Maple Walnut Scones

Maple Walnut Scone with Cacao Nibs

Last Saturday I decided to make biscuits and sausage gravy for breakfast. Well, actually it was brunch and it just seemed like a good hearty meal to hold us till supper. I had recently received the spelt flour in my co-op order and love how it makes the best biscuits and tortillas. As we were having breakfast, my husband remarked how the texture of the biscuits was very similar to that of a scone.

spelt biscuit
Spelt flour biscuits.

Now, I’ve only had scones from one place in my life and that was Starbucks. I will say, though I’d never think of eating one now, those scones were delicious. And, yes, my husband was right; those biscuits had the same texture as the ones I’d eaten. I made three different attempts to come up with a good tasting scone and think the third try was the best. On the first try, I didn’t use any sugar at all, except for a sprinkling on top with some coarse turbinado sugar after brushing egg white across the tops of the raw scone. (As you probably know, I always have a supply of egg whites on hand, because we drink eggnog fairly often)

turbinado sugar
I love the coarse texture of the turbinado sugar.

Those scones had cinnamon and raisins in them. Pretty good, but we could hardly taste the raisins in them and they weren’t sweet at all. If I’m going to splurge on dessert, it needs to have some sweetness. However, I do try to use sweeteners sparingly due to my husband’s diabetes.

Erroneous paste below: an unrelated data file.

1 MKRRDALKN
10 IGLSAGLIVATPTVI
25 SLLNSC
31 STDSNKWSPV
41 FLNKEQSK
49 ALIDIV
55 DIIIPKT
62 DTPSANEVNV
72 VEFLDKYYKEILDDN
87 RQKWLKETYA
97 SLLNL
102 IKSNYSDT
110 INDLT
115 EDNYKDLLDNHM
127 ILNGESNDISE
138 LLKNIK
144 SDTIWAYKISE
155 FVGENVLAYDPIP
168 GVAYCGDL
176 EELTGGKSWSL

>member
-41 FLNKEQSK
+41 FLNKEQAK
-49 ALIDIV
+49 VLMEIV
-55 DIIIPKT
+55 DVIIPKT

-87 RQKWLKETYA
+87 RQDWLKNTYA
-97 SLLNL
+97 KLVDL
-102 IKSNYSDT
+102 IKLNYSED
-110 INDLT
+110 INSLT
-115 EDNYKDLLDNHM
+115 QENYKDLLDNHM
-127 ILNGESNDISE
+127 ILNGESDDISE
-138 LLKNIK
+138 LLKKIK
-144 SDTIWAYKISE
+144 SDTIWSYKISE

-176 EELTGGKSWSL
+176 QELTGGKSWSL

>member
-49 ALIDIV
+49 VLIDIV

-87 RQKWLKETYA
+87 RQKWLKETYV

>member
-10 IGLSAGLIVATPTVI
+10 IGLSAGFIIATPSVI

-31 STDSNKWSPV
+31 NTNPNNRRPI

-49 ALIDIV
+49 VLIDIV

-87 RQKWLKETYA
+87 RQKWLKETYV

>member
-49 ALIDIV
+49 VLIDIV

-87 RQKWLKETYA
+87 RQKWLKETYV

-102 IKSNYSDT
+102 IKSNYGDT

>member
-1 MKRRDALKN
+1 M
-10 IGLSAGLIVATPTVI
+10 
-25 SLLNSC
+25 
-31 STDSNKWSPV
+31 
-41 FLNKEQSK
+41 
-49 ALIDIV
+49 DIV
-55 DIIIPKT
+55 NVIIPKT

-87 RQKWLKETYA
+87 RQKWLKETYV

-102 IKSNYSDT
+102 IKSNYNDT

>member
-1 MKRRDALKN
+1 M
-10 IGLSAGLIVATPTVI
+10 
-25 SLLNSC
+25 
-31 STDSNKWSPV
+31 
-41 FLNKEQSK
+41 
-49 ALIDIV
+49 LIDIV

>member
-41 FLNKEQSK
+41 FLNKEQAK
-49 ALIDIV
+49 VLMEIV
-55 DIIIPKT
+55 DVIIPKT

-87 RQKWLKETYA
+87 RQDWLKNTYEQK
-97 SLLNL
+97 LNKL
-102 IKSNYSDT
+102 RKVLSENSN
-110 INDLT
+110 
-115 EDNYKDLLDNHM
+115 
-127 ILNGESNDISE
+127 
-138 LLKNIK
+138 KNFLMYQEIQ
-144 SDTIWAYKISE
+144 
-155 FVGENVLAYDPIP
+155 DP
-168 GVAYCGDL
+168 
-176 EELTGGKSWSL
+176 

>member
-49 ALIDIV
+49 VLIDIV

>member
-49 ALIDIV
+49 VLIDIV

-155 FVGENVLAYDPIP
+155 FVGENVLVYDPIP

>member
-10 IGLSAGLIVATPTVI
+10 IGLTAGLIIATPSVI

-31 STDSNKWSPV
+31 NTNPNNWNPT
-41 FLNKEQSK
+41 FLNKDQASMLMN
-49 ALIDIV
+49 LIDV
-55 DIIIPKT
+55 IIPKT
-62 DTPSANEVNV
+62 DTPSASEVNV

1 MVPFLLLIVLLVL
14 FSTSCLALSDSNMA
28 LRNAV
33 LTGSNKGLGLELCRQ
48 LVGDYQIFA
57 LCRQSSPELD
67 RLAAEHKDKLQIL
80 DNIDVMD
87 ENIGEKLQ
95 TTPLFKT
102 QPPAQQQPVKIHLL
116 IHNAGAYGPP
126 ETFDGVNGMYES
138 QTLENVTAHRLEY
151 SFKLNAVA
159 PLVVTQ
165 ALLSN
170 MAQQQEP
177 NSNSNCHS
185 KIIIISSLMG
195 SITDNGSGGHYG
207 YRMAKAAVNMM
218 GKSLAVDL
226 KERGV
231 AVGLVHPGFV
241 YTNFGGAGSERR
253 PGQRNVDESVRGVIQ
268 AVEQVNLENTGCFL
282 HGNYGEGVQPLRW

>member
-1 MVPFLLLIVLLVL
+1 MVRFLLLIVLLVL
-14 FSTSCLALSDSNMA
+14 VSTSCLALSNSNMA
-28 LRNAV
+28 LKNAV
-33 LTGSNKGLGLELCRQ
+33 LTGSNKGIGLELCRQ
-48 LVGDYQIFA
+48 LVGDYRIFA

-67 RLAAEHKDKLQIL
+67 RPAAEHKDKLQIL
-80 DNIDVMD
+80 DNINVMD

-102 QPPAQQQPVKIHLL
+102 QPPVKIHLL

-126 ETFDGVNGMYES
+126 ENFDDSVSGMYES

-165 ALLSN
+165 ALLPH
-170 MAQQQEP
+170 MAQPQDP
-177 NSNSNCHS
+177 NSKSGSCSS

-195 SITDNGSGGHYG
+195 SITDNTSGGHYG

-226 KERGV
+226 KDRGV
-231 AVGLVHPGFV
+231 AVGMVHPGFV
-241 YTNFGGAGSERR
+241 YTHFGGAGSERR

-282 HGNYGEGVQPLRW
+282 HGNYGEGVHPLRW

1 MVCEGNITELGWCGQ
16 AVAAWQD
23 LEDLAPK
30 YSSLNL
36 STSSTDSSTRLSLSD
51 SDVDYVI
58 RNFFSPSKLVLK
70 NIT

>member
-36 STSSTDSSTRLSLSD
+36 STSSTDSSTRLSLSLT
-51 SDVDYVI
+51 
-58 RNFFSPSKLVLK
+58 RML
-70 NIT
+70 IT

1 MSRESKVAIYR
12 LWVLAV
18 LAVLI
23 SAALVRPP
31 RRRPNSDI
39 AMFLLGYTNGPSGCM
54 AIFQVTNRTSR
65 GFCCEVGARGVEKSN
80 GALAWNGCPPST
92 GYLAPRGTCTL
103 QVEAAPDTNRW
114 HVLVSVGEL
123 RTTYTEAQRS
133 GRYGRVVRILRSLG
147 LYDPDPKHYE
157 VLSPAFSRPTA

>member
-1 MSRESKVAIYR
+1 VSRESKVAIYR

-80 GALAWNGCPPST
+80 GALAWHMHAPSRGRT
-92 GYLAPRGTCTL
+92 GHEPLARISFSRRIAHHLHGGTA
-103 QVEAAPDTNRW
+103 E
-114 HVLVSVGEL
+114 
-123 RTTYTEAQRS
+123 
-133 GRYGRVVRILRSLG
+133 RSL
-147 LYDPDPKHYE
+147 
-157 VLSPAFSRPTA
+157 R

Organic raisins
Raisins from the co-op.

On the second try, I added 1/4 cup of honey and more raisins, in an attempt to up the sweetness factor. Slightly better, but still tasted more like a biscuit than a dessert. (Remember, I’m basing my scone experience on Starbucks) At this point, we now have more scones in our house than we need to be eating, but I was anxious to give it another try. That opportunity presented itself when I decided to make some for a friend. It was a perfect chance to tweak the ingredients, yet not have even more scones sitting around begging to be eaten. The problem was, I didn’t even know if this friend liked raisins and didn’t want to ask. What I did know was that he likes walnuts and cacao nibs. Or, at least, that he was interested in eating some cookies made with them. Thus, maple walnut scones were born.

Maple Walnut Scones
makes 8 scones

(please see notes below)

3 cups + 1-2 additional Tbs white spelt flour
1 cup + 1-2 additional tsp turbinado sugar
3/4 tsp baking soda
2 1/4 tsp baking powder
1 tsp sea salt
1/4 cup ghee or softened butter
1/4 cup coconut oil
1 egg
3/4 cup sour raw milk or buttermilk
2 Tbs + 1 tsp pure maple syrup
1/4 – 1/2 cup chopped crispy walnuts
3 Tbs cacao nibs

Preheat oven to 450o.

In a large mixing bowl, combine the 3 cups flour, 1 cup sugar, baking soda, baking powder, and salt. Add coconut oil and ghee; mix until coconut oil is the size of peas.

coconut oil and ghee
This is not whole grain spelt flour.

In a separate container, beat the egg till white and yolk are combined. I did this in the measuring cup I set out to measure the milk.

pastured egg, lightly beaten
Pastured eggs, always!

Add the egg, the milk, and 2 Tbs of the maple syrup and mix until well combined and dough comes together. Slowly add extra 1-2 Tbs. of flour if mixture is too sticky. Pat dough out into a round circle.

pat dough out into round circle